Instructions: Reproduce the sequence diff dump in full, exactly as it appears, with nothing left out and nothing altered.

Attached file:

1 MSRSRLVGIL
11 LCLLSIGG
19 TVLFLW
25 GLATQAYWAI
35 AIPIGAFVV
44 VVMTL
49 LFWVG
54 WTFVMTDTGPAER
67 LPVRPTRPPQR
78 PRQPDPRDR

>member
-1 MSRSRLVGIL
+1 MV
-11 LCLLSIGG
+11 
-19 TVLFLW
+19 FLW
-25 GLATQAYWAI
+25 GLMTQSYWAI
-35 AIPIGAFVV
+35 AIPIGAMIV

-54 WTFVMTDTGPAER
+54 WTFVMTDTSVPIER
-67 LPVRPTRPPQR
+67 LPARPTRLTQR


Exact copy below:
1 MSRSRLVGIL
11 LCLLSIGG
19 TVLFLW
25 GLATQAYWAI
35 AIPIGAFVV
44 VVMTL
49 LFWVG
54 WTFVMTDTGPAER
67 LPVRPTRPPQR
78 PRQPDPRDR

>member
-1 MSRSRLVGIL
+1 MV
-11 LCLLSIGG
+11 
-19 TVLFLW
+19 FLW
-25 GLATQAYWAI
+25 GLMTQSYWAI
-35 AIPIGAFVV
+35 AIPIGAMIV

-54 WTFVMTDTGPAER
+54 WTFVMTDTSVPIER
-67 LPVRPTRPPQR
+67 LPARPTRLTQR